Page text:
John Ransom
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The American economic juggernaut keeps churning out good news folks. According to government economists 236,000 jobs were created in February, plus or minus a margin of error of 100,000 jobs.

Anyone wanna take the under here?

In other news, the BLS revised January jobs data down 38,000 jobs so that the net number of jobs created in the first month of the year was a negative 21,000 jobs.

That’s right; 21,000 fewer jobs in January than in December. 

No wonder consumer confidence is moving up. The government is lying every month about something, anything, and the people are buying it, at least for the time being.

I don’t know about anyone else, but it makes me feel a lot more secure that I have a government so resourceful that in a pinch they can just make stuff up, plus or minus 100,000 jobs.

I do wish they’d stop pinching me, however.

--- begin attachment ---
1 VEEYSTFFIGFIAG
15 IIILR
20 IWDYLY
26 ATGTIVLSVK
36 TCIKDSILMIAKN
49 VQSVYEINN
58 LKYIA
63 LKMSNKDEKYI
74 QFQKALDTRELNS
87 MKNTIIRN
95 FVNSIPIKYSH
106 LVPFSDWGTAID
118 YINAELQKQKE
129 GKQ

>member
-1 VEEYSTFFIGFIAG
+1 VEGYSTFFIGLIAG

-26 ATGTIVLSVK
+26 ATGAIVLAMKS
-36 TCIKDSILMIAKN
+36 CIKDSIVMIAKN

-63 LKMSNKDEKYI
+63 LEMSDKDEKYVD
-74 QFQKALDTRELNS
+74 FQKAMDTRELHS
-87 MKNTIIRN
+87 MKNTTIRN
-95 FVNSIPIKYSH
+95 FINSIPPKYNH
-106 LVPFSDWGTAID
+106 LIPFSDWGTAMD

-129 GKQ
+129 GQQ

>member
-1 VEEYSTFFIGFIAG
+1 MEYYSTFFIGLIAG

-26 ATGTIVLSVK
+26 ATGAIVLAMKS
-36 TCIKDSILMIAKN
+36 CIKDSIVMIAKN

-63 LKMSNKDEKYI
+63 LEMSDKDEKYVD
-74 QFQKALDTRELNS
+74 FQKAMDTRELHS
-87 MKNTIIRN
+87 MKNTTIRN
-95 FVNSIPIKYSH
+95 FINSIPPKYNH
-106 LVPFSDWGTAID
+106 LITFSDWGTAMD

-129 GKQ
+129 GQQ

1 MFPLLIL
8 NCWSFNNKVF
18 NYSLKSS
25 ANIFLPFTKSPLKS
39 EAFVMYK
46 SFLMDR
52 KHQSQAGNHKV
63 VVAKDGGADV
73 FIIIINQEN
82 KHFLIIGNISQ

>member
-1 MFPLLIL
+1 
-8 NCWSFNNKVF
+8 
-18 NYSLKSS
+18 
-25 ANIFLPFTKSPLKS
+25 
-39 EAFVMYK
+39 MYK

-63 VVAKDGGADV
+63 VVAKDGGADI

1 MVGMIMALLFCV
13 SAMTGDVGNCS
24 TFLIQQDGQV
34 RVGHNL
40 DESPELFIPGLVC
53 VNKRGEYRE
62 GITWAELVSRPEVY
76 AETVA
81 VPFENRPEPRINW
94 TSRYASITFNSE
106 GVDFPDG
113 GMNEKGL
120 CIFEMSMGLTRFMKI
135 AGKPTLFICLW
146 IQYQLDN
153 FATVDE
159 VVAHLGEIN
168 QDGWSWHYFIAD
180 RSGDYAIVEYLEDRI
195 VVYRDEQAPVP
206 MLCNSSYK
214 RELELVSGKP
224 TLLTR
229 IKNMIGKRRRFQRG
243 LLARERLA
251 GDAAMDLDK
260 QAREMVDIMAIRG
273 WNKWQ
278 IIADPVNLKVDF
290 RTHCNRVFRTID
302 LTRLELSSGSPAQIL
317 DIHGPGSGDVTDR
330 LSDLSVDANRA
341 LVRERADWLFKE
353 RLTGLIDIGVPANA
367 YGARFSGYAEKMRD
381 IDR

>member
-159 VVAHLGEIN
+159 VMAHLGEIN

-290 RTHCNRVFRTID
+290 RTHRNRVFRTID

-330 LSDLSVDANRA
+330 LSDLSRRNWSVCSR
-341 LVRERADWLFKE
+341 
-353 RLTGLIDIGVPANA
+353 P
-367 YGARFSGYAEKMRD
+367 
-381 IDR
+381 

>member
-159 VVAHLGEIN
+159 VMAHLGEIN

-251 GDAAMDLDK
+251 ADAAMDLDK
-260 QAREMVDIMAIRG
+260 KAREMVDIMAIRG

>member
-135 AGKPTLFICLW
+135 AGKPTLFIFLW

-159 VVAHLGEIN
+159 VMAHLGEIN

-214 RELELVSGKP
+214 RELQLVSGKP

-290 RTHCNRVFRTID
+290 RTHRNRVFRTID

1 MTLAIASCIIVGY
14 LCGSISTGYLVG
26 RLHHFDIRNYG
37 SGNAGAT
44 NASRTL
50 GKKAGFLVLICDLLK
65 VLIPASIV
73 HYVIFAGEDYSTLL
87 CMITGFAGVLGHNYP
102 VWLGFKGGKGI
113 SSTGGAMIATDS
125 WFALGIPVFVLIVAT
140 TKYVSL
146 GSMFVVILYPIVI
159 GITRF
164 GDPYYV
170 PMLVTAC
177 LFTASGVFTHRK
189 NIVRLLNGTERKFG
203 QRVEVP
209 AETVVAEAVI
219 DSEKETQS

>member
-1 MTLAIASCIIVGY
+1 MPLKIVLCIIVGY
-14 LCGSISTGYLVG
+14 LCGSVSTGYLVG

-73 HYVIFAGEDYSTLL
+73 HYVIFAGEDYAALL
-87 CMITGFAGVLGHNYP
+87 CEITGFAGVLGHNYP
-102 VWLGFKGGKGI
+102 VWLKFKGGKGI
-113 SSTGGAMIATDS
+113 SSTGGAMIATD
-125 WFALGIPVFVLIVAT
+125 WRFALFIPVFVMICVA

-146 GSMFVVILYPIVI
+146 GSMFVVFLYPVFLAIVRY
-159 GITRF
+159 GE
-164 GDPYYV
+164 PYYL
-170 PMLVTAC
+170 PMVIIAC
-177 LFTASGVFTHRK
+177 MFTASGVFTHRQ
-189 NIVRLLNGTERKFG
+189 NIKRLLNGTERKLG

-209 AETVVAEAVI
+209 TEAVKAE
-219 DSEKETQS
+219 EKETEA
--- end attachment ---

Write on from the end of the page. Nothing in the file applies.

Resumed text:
Because, the news for government economists and policy-makers is even better on unemployment.

Prior to the fall, 2012 general election getting into full swing, unemployment was steadily moving downward as a record number of people dropped out of the workforce; workers giving up hope of ever finding jobs.

Thanks to math sponsored by government economists, for every one (1) person not looking for work, you can subtract one (1) person from the unemployed. In that way it’s much easier for government bureaucrats in DC who have a median household income of $86,000, to tackle unemployment without the whole “Hey, maybe we should create jobs?” mentality mucking everything up.   

The fall saw a short hiatus in that trend as the media suddenly had pangs of conscience about reporting real jobs numbers and the administration moved government spending into the third quarter of 2012 to create the appearance of jobs creation until after the election.

Even so unemployment remained flat in the fall.

But now that the government is freed once again of having to justify its existence, unemployment is going down as more people drop out of the workforce and stop looking for work.

According to the BLS, labor participation rates for February dropped from 63.6 percent in January of 2013 to 63.5 percent in February of 2013, a difference of 0.1 percent.

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John Ransom

John Ransom is the Finance Editor for Townhall Finance.